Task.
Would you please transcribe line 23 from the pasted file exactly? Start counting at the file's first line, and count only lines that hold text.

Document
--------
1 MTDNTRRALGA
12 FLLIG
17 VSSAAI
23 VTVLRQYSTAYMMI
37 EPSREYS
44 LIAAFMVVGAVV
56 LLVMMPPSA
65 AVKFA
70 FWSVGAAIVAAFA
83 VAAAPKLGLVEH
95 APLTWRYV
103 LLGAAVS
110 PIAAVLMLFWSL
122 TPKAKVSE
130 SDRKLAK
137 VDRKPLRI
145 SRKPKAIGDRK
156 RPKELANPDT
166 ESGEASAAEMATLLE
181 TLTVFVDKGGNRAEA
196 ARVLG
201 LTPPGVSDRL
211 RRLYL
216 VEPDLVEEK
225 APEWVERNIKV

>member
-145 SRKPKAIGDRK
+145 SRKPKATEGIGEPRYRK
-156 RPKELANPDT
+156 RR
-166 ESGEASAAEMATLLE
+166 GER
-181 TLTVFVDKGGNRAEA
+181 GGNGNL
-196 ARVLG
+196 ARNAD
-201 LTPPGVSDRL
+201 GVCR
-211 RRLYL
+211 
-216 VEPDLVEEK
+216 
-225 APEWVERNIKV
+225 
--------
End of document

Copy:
211 RRLYL